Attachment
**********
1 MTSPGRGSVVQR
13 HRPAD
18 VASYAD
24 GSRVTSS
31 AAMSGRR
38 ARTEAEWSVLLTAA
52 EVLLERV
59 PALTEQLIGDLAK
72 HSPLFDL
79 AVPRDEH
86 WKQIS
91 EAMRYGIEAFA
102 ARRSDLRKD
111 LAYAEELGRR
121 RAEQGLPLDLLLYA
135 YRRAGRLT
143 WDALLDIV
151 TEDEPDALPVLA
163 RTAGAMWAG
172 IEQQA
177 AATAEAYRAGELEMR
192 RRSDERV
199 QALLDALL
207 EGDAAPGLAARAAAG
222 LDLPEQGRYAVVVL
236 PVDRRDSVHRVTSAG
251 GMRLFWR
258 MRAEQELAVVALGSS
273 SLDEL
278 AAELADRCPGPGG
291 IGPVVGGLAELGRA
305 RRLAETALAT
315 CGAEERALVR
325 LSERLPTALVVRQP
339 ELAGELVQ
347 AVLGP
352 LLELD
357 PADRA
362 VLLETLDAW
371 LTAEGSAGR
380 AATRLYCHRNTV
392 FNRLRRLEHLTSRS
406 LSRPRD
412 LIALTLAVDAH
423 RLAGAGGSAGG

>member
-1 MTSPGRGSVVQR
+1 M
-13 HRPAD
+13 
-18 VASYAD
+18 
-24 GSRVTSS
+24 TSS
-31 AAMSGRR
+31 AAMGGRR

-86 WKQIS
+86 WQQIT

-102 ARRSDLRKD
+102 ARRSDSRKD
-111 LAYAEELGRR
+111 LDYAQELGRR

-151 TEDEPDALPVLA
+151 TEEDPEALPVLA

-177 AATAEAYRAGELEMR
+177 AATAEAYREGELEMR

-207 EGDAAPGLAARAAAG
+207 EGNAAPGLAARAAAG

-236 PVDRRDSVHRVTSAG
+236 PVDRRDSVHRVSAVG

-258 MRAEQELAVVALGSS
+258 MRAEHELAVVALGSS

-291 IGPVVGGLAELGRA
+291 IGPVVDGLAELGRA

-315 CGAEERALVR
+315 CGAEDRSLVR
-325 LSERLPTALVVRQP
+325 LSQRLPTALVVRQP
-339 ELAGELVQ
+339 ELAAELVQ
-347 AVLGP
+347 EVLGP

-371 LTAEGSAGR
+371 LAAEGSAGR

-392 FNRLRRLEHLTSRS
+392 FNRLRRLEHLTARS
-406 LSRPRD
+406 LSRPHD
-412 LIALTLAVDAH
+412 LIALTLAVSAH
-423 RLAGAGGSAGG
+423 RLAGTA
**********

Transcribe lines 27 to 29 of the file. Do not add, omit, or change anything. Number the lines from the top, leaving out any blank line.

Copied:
251 GMRLFWR
258 MRAEQELAVVALGSS
273 SLDEL